Estimating demographic models for the range dynamics of plant species
Article first published online: 30 SEP 2009
© 2009 Blackwell Publishing Ltd
Global Ecology and Biogeography
Volume 19, Issue 1, pages 85–97, January 2010
How to Cite
Cabral, J. S. and Schurr, F. M. (2010), Estimating demographic models for the range dynamics of plant species. Global Ecology and Biogeography, 19: 85–97. doi: 10.1111/j.1466-8238.2009.00492.x
- Issue published online: 8 DEC 2009
- Article first published online: 30 SEP 2009
- Allee effect;
- hybrid models;
- mechanistic species distribution;
- model selection;
- negative density dependence;
- population dynamics;
- serotinous Proteaceae;
- wind dispersal
Aims To better understand how demographic processes shape the range dynamics of woody plants (in this case, Proteaceae), we introduce a likelihood framework for fitting process-based models of range dynamics to spatial abundance data.
Location The fire-prone Fynbos biome (Cape Floristic Region, South Africa).
Methods Our process-based models have a spatially explicit demographic submodel (describing dispersal, reproduction, mortality and local extinction) as well as an observation submodel (describing imperfect detection of individuals), and are constrained by species-specific predictions of habitat distribution models and process-based models for seed dispersal by wind. Free model parameters were varied to find parameter sets with the highest likelihood. After testing this approach with simulated data, we applied it to eight Proteaceae species that differ in breeding system (monoecy versus dioecy) and adult fire survival. We assess the importance of Allee effects and negative density dependence for range dynamics, by using the Akaike information criterion to select between alternative models fitted for the same species.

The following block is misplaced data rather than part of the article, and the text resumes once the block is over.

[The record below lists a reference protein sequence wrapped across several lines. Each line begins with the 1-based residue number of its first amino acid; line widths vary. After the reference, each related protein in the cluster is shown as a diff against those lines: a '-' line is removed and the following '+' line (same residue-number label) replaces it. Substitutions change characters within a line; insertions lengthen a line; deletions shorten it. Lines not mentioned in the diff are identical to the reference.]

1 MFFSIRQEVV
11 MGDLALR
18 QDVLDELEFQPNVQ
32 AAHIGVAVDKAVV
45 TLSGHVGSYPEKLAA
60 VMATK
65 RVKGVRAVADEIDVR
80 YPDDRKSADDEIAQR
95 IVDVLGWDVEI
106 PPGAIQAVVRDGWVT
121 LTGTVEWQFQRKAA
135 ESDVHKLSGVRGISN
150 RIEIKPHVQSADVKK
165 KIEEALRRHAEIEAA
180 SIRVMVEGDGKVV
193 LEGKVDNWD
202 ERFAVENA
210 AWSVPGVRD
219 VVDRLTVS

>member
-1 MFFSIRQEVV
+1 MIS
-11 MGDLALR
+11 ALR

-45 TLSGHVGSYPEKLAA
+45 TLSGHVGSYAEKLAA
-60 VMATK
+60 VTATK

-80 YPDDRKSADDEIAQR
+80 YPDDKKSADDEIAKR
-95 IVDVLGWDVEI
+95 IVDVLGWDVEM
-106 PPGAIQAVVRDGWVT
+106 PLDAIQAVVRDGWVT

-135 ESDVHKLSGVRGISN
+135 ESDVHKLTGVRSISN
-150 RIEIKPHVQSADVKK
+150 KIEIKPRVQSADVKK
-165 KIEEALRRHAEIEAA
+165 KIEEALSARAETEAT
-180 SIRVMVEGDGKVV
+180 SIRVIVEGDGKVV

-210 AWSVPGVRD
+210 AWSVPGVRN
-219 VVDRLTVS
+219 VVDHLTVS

Results The best model for all dioecious study species included Allee effects, whereas this was true for only one of four monoecious species. As expected, sprouters (in which adults survive fire) were estimated to have lower rates of reproduction and catastrophic population extinction than related non-sprouters. Overcompensatory population dynamics seem important for three of four non-sprouters. We also found good quantitative agreement between independent data and most estimates of reproduction, carrying capacity and extinction probability.
Main conclusions This study shows that process-based models can quantitatively describe how large-scale abundance distributions arise from the movement and interaction of individuals. It stresses links between the life history, demography and range dynamics of Proteaceae: dioecious species seem more susceptible to Allee effects which reduce migration ability and increase local extinction risk, and sprouters seem to have high persistence of established populations, but their low reproduction limits habitat colonization and migration.